bikerthai From United States of America, joined Apr 2010, 2386 posts, RR: 4
Reply 1, posted (5 years 5 months 2 weeks 9 hours ago) and read 6551 times:
It really depends on where the lighting hit. I mean, if it hit the engine naccelle, the empenage, the radome, trailing surfaces, then the reaction wouldn't be any different than it would if the lightning hit a 777 because the construction of those items are the same (or almost the same).
It will be interesting to follow this development. I'm just tagging this to better track this discussion.
NoWorries From United States of America, joined Oct 2006, 539 posts, RR: 1
Reply 3, posted (5 years 5 months 1 week 6 days 11 hours ago) and read 6057 times:
I am a little curious -- the article mentions that there were no signs of any damage. When an inspection is performed after a strike, how often are there no signs of damage vs. signs of some damage vs. serious damage. Would it be safe to say that most of the time there is little or no damage? Many modern planes have at least some parts made of composite -- is the incidence of damage for those parts comparable to more traditional material?
SEPilot From United States of America, joined Dec 2006, 7415 posts, RR: 51
Reply 4, posted (5 years 5 months 1 week 6 days 3 hours ago) and read 5811 times:
I certainly find this encouraging-this was the biggest worry I had about the 787, even though I had confidence that the Boeing engineers had adequately provided for it. I had no fear that lightning would actually bring the plane down, but I was concerned that it might burn out some of the wire mesh embedded in the composite, which would be a very expensive thing to repair. But it is very good news to me that it actually encountered lightning and survived unscathed.
The problem with making things foolproof is that fools are so doggone ingenious...Dan Keebler
Planenutok From United States of America, joined Mar 2008, 23 posts, RR: 0
Reply 6, posted (5 years 5 months 1 week 5 days 23 hours ago) and read 5730 times:
Quoting HAWK21M (Reply 5): Quoting NoWorries (Reply 3):
the article mentions that there were no signs of any damage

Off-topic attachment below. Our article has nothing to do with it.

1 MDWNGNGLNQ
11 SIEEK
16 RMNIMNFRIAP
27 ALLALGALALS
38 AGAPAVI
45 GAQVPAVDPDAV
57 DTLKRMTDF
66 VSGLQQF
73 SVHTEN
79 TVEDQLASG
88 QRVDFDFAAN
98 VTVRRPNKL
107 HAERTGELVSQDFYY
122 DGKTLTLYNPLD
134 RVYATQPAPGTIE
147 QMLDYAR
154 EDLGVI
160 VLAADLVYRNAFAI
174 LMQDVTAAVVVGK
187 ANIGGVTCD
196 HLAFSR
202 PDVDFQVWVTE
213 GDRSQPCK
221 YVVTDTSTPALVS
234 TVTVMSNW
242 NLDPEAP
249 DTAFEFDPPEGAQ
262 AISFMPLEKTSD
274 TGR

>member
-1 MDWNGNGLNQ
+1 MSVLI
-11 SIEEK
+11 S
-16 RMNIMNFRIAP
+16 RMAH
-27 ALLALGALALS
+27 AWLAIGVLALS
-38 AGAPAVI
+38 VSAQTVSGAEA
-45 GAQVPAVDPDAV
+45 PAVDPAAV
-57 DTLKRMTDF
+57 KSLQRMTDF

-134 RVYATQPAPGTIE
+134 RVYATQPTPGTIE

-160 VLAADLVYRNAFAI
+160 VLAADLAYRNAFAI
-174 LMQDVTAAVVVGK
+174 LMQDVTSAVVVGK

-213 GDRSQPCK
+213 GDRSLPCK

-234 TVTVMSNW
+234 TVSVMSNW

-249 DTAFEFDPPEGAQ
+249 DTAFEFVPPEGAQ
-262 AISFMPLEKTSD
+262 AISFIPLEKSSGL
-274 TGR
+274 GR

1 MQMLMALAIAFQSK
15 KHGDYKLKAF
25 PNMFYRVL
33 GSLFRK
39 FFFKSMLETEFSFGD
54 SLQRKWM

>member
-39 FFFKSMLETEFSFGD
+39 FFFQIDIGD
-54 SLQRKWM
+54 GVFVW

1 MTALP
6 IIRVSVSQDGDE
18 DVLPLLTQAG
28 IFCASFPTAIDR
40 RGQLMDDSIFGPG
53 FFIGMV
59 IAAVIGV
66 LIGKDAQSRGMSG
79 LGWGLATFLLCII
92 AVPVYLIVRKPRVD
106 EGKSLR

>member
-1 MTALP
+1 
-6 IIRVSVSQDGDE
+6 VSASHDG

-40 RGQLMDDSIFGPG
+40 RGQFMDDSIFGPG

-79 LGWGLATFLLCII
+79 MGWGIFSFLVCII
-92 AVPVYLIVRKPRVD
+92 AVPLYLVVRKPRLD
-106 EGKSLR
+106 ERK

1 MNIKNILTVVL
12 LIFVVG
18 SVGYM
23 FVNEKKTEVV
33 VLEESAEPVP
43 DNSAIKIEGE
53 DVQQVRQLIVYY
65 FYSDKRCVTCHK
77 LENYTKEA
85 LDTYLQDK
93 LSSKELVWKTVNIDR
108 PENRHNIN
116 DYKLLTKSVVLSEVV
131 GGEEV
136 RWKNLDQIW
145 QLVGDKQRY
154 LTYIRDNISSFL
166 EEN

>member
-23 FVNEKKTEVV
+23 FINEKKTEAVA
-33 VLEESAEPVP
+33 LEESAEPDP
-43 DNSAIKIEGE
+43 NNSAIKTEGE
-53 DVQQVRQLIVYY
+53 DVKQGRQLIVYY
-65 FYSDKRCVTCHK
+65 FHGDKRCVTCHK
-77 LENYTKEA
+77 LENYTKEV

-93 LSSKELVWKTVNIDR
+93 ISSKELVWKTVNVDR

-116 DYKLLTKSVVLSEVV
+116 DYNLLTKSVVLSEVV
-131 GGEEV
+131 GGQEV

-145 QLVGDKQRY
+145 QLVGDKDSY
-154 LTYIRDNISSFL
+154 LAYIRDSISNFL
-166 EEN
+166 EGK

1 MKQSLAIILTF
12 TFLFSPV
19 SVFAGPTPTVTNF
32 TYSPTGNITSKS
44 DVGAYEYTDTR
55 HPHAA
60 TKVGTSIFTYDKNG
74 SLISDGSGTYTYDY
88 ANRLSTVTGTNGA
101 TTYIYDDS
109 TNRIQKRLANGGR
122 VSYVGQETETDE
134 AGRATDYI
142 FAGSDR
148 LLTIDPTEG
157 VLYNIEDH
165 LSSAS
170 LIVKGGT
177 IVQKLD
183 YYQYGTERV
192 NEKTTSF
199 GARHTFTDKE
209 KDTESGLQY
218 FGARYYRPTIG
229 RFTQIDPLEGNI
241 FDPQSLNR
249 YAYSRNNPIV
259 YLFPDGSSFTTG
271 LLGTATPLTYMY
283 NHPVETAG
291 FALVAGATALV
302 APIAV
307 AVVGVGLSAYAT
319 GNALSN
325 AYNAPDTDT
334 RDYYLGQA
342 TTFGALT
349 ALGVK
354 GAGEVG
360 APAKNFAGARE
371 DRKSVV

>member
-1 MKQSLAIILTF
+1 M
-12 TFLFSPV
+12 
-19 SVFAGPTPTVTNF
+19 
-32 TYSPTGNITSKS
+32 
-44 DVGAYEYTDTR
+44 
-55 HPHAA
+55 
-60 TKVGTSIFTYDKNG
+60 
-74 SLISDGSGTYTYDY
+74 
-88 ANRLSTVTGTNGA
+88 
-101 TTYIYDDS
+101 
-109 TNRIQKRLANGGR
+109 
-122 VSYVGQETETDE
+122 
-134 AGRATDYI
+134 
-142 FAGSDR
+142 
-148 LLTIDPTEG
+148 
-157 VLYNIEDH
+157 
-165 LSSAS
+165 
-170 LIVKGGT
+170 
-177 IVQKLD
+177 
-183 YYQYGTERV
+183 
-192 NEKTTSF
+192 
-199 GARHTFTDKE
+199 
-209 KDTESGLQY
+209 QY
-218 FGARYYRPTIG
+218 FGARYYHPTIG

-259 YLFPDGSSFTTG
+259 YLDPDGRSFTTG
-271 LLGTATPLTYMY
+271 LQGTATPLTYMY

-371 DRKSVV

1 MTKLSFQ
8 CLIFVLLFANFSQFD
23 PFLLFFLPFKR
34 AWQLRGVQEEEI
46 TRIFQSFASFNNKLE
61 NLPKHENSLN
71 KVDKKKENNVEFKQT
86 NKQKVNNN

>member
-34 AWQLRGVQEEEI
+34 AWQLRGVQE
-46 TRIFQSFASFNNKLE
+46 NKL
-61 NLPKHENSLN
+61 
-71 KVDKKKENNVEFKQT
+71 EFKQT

Thats odd,shouldn't there be an Entry & Exit point post lightening strike.
Every lightening strike that I have worked has had damage to some extend if it was actually hit. The damage varies from discolored paint at entry or exit, to holes in the airframe and blown off static wicks. Now a suspected lightening strike on the other hand may or may not have actually hit the airframe but the crews will still write up a strike if they see a bright flash close by. That's my 2 cents.
MrSkyGuy From United States of America, joined Aug 2008, 1214 posts, RR: 3
Reply 8, posted (5 years 5 months 1 week 3 days 22 hours ago) and read 5277 times:
One would imagine this is tested extensively on the ground in controlled lightning generation facilities, no? I'd imagine the effects of a lightning discharge on these materials would be well known and documented, leaving the airborne proving runs for the FAA's requirements.
"The strength of the turbulence is directly proportional to the temperature of your coffee." -- Gunter's 2nd Law of Air
tdscanuck From Canada, joined Jan 2006, 12710 posts, RR: 80
Reply 9, posted (5 years 5 months 1 week 3 days 20 hours ago) and read 5206 times:
Quoting MrSkyGuy (Reply 8): One would imagine this is tested extensively on the ground in controlled lightning generation facilities, no?
They are. Which is why it's so hilarious to watch so many people think this is some kind of huge unknown risk.
Quoting MrSkyGuy (Reply 8): I'd imagine the effects of a lightning discharge on these materials would be well known and documented
They are. Have been for more than 25 years.
Quoting MrSkyGuy (Reply 8): leaving the airborne proving runs for the FAA's requirements.
You don't have to prove lightning strike capability by flight test (that would be a stupid way to "prove" it anyway)...you never intentionally get the plane hit by lightning for commercial certification.